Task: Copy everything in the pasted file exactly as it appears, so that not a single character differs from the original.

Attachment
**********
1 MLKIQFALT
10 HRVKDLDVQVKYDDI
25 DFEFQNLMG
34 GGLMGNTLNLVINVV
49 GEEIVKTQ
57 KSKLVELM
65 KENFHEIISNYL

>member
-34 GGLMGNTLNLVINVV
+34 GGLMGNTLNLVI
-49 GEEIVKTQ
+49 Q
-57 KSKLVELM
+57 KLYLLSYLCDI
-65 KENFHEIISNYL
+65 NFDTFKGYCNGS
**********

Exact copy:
1 MLKIQFALT
10 HRVKDLDVQVKYDDI
25 DFEFQNLMG
34 GGLMGNTLNLVINVV
49 GEEIVKTQ
57 KSKLVELM
65 KENFHEIISNYL

>member
-34 GGLMGNTLNLVINVV
+34 GGLMGNTLNLVI
-49 GEEIVKTQ
+49 Q
-57 KSKLVELM
+57 KLYLLSYLCDI
-65 KENFHEIISNYL
+65 NFDTFKGYCNGS